By Simon Saradzhyan
The Moscow Tribune
October 27, 1997
“But that’s the way I like it, baby, I don’t want to live for ever” was the favourite response me and my college friends would blurt out whenever some girl got verbally horrified by the amount of cheap alcohol consumef cheap alcohol consumeee o’clock in td by us by “three o’clock in the morning.”
And you know what? We still stand for these and other sermons sung by Great Britain’s probably most American band, although good years of heavy-partying are well behind my bald head and “I ain’t no nice guy any more” as [i]Motorhead[i] singer and bass player Lemmy Kilmister have rightfully revealed in a lyrical duo with his “chemically imbalanced” pal Ozzy Osborne.
Actually this dual tear-jerker as well as “1916” are one of the few revvvvvvvvare one of the few revelations of Lemmy’s softer ego in more than 20 years of fronting the band that have sent entire chapters of US biker gangs supersonic “On The Road”
This and other Motorhead adrenalisers are put on by these two-wheeled banditos almost as often as these easyed banditos almost as often as these easy riders get stomped in Hollywood action movies. No wonder, folks, as Lemmy himself has come to look like a character driven on a chopper from “Hunter S. S. opper from “Hunter S. e’ and all its synonyms would hardlyThompson’s Hell’s Angels” despite all his British blood.
In fact, this preposition ‘despite’ and all its synonyms would hardly be enough to describe Mr. Killmister’s “March Or Die,” activities that have already translated into 18 albums that includ include win numerous head-banging-against-pa’s closet contests.
Only by subjecting your fragile ears to these records of sheer roar you can tell what really a tough life it has been and still isthe author of immortal buster “Killed By Death” who claims he just for the formerly problem fatherless child mutated into our average rock star. Lemmy himself describes this glorious biography of odds-defying standards as being being born into “a hostile Welsh community,” ostile Welsh community,” Welsh community,” ited to play bass with Hawkwind, but “busted up at the Canadian border” with drugs and fired in 1975 to finally kickstart Motorhead. And all this invariably accompanied by “asterisking” those “of all co those “of all coar. He himself describes itas born “afighting childhood battles “mostly lost because there was always another Welsh kid waiting,” “raised on the early rock’n’roll and the Beatles.” Then forming “Rocking Vicars” which lasted from 1966 to mid-1967, then invtatives of the opposite sex “of all die-hard fans fruitlessly trying to “keep me in a box they made.”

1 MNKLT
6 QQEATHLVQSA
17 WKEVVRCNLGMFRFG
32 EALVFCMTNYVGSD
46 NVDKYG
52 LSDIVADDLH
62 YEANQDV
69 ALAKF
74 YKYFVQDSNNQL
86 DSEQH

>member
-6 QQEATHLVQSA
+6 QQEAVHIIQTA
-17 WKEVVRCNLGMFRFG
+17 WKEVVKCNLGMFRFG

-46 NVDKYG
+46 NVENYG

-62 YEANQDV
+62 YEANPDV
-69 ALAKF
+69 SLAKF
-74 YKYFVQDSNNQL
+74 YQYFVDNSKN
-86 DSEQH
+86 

Indeed, to restrain a man like Lemmy is almost as impossible as to fully comprehend what this touring veteran is trying to convey by his touching and humble request, suc “Love Me Like A Rep such as “Love Me Like A Reptile,” while being overwhelmed by guitar rattle of his dehumanising “Road Crew.” While still in school I tried to make out this lethal trio’s lyrics are billions of times and to no avail, but I’m gonna give it another try try lours, sizes, shapes and political and religious persuasions,” staying with a friend who would “spend 3/4 of that afternoon in front of my toilet talking on the big white telephone,” and digging bands like Everly Brothers, ABBA and MC5 to the horror of hise such heavy studio classics as “Overkill,” Ace of Spades” as well as the powerful concert which I keep forgetting the name for, but which has helped mcert which I keep forgetting the name for, but which has helped m the name for, but which has helped mwhen Motorhead finally rolls on stage of DK Gorbunova courtesy of Talent Concert International (TCI) to end its European tour. See you all at Gorbushka on Friday and Saturday to get a live grip of Lemmy’s husky drawling.
“March Or Die,” folks!
By Simon Saradzhyan